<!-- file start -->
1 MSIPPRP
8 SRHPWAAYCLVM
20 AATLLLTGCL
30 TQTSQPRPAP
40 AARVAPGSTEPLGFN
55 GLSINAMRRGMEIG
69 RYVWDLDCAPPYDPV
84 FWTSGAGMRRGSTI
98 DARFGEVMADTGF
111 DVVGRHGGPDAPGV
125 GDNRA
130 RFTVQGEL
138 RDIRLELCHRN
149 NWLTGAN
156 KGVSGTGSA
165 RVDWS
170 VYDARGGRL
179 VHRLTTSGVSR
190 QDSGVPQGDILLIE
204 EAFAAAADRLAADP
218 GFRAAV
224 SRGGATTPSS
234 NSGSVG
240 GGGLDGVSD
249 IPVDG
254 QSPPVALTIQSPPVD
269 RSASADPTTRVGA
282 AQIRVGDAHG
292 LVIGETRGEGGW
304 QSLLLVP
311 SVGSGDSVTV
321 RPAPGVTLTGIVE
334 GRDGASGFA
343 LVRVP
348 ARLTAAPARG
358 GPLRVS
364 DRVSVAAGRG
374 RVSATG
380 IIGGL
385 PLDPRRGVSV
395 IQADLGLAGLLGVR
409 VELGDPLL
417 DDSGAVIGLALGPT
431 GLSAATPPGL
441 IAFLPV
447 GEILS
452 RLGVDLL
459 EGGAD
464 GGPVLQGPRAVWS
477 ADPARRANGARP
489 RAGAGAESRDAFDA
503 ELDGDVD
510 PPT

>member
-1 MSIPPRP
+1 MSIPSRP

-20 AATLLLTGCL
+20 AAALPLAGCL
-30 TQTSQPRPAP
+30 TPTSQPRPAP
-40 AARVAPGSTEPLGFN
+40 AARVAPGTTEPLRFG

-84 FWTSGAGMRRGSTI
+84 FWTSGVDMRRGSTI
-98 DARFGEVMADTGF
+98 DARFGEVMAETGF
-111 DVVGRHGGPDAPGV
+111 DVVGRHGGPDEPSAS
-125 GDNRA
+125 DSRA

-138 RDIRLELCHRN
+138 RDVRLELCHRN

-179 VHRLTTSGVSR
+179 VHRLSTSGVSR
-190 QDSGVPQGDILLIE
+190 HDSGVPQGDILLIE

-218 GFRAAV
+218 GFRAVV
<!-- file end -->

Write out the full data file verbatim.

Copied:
1 MSIPPRP
8 SRHPWAAYCLVM
20 AATLLLTGCL
30 TQTSQPRPAP
40 AARVAPGSTEPLGFN
55 GLSINAMRRGMEIG
69 RYVWDLDCAPPYDPV
84 FWTSGAGMRRGSTI
98 DARFGEVMADTGF
111 DVVGRHGGPDAPGV
125 GDNRA
130 RFTVQGEL
138 RDIRLELCHRN
149 NWLTGAN
156 KGVSGTGSA
165 RVDWS
170 VYDARGGRL
179 VHRLTTSGVSR
190 QDSGVPQGDILLIE
204 EAFAAAADRLAADP
218 GFRAAV
224 SRGGATTPSS
234 NSGSVG
240 GGGLDGVSD
249 IPVDG
254 QSPPVALTIQSPPVD
269 RSASADPTTRVGA
282 AQIRVGDAHG
292 LVIGETRGEGGW
304 QSLLLVP
311 SVGSGDSVTV
321 RPAPGVTLTGIVE
334 GRDGASGFA
343 LVRVP
348 ARLTAAPARG
358 GPLRVS
364 DRVSVAAGRG
374 RVSATG
380 IIGGL
385 PLDPRRGVSV
395 IQADLGLAGLLGVR
409 VELGDPLL
417 DDSGAVIGLALGPT
431 GLSAATPPGL
441 IAFLPV
447 GEILS
452 RLGVDLL
459 EGGAD
464 GGPVLQGPRAVWS
477 ADPARRANGARP
489 RAGAGAESRDAFDA
503 ELDGDVD
510 PPT

>member
-1 MSIPPRP
+1 MSIPSRP

-20 AATLLLTGCL
+20 AAALPLAGCL
-30 TQTSQPRPAP
+30 TPTSQPRPAP
-40 AARVAPGSTEPLGFN
+40 AARVAPGTTEPLRFG

-84 FWTSGAGMRRGSTI
+84 FWTSGVDMRRGSTI
-98 DARFGEVMADTGF
+98 DARFGEVMAETGF
-111 DVVGRHGGPDAPGV
+111 DVVGRHGGPDEPSAS
-125 GDNRA
+125 DSRA

-138 RDIRLELCHRN
+138 RDVRLELCHRN

-179 VHRLTTSGVSR
+179 VHRLSTSGVSR
-190 QDSGVPQGDILLIE
+190 HDSGVPQGDILLIE

-218 GFRAAV
+218 GFRAVV